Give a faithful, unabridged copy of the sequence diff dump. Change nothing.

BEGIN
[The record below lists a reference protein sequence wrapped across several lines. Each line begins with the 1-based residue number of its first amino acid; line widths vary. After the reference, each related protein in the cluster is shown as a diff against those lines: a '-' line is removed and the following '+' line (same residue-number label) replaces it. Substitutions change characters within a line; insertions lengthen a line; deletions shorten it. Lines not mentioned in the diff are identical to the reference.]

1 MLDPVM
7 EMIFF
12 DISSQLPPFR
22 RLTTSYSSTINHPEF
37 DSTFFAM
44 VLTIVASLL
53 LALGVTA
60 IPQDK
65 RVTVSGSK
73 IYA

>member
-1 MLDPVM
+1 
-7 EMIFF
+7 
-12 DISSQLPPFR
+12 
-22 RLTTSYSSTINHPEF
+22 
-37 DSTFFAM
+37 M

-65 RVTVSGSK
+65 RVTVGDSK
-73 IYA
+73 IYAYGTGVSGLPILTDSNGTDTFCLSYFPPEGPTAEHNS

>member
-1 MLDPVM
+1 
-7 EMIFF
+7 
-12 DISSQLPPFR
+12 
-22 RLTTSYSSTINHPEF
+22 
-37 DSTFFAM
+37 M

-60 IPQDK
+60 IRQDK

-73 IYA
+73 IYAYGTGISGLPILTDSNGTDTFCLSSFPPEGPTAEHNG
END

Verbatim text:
[The record below lists a reference protein sequence wrapped across several lines. Each line begins with the 1-based residue number of its first amino acid; line widths vary. After the reference, each related protein in the cluster is shown as a diff against those lines: a '-' line is removed and the following '+' line (same residue-number label) replaces it. Substitutions change characters within a line; insertions lengthen a line; deletions shorten it. Lines not mentioned in the diff are identical to the reference.]

1 MLDPVM
7 EMIFF
12 DISSQLPPFR
22 RLTTSYSSTINHPEF
37 DSTFFAM
44 VLTIVASLL
53 LALGVTA
60 IPQDK
65 RVTVSGSK
73 IYA

>member
-1 MLDPVM
+1 
-7 EMIFF
+7 
-12 DISSQLPPFR
+12 
-22 RLTTSYSSTINHPEF
+22 
-37 DSTFFAM
+37 M

-65 RVTVSGSK
+65 RVTVGDSK
-73 IYA
+73 IYAYGTGVSGLPILTDSNGTDTFCLSYFPPEGPTAEHNS

>member
-1 MLDPVM
+1 
-7 EMIFF
+7 
-12 DISSQLPPFR
+12 
-22 RLTTSYSSTINHPEF
+22 
-37 DSTFFAM
+37 M

-60 IPQDK
+60 IRQDK

-73 IYA
+73 IYAYGTGISGLPILTDSNGTDTFCLSSFPPEGPTAEHNG